So, they insisted I should call an electrician to change my plug in the wall from 3-prong to 4-prong. They insisted on this so much that when I did get an electrician out and he said it was actually going to be a more involved job than just switching out the plug and would cost over $500 and I didn't need to do it anyway because my plug was code, they still wouldn't sell me the range with a 3-prong plug.

So, I went to a different store.

This store pretty much said the same thing however, they offered to deduct the cost of the electrician from the price of the stove in order to sell me the range with a 4-prong plug. OK fine, I did that.

So, to give you the Reader's Digest version of this story, I ended up with this beauty of a range; a Blomberg 30", slide in, induction range.

It was delivered last Tuesday. Not installed, though. We had to do that. Oh, and as the delivery guys were just about to leave, one of them hands us the cord! After all the hassle about the specific cord, we (Jeff) still had to wire the stove! It was not lost on us as we (Jeff) was wiring the range that we (Jeff) could have just as easily wired a 3-prong cord! whateva.

Isn't the new range beautiful!?

I'm still getting used to the induction side of it; learning how hot setting 5 is versus setting 7 and so on.

The oven oddly doesn't have an indicator to show when it's reached cooking temperature so I bought a $4 thermometer off Amazon.

Oh and I did need to replace my saucepans as they were not magnetic. So I bought this adorable enameled Cast Iron Apple Pot

So far I love my new range and am happy with the end result. Would I have changed anything in the process? Perhaps, maybe not selling my old one before I had a new one, but sometimes you've gotta live dangerously!

Friday, January 12, 2018

Fresh Fruit Sorbet

Right before Christmas this year I made an impulse purchase off Amazon and bought the Yonanas Elite Frozen Healthy Dessert Maker.  This machine takes frozen
fruit and makes soft serve sorbet!

In preparation for my new machine to arrive, I made a trip to Trader Joe's to stock up on some frozen fruit. Going to Trader Joe's right before Christmas was not the best idea I had, however I did make it home with frozen pineapple, mango, and coconut (I had no idea you could buy frozen coconut squares!)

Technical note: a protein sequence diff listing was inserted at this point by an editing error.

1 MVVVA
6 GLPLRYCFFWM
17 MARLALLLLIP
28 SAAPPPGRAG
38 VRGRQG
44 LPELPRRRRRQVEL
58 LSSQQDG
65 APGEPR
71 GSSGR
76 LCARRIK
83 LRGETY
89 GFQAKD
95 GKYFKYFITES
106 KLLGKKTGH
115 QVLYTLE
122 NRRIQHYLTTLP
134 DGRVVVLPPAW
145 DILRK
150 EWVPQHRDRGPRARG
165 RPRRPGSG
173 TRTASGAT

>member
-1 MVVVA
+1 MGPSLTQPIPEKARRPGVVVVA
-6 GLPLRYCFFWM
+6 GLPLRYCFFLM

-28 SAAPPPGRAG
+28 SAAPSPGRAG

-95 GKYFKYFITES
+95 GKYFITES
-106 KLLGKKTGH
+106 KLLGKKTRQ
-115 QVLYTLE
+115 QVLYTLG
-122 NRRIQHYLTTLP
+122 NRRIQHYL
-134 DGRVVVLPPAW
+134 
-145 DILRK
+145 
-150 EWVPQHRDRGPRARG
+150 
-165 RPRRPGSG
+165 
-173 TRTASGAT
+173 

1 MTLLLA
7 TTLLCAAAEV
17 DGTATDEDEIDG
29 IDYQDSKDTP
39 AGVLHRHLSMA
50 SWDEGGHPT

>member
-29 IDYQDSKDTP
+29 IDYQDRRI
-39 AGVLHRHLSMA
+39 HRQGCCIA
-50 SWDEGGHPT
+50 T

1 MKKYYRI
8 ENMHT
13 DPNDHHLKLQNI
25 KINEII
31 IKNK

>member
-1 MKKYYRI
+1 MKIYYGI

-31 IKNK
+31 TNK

Once my machine arrived, I was ready to try it out. For my first batch I used pineapple, coconut, bananas, and some chocolate chips. The machine worked great but I wasn't thrilled with my fruit mix so for the second batch I used just mango.

The instructions say to let the fruit thaw for 5-7 minutes before putting through the machine. With enough practice, I imagine I'll find the perfect amount of time to thaw the fruit so the sorbet is always smooth.
For now, I followed the instructions and after 6 minutes started putting my fruit in the machine and applying a little pressure.  The machine runs pretty quiet and as you can see, the sorbet was of a nice consistency.

I definitely preferred my second batch using just mangoes. I sprinkled a little shaved coconut on top and it was delicious! Best of all, it was just fruit, no added sugar or cream.

As for clean up, the machine easily breaks down into four pieces that can be rinsed off in the sink.

My only complaint is that quite a bit of the sorbet is left behind the blade. You can get it out only after you take the machine apart. This may not happen as much depending on the type of fruit you use and/or the amount of time you allow the fruit to thaw. I'll have to play around with it to be sure.

If you, like me, like kitchen appliances, be sure to check back next week as I share the MOTHER OF ALL KITCHEN APPLIANCES!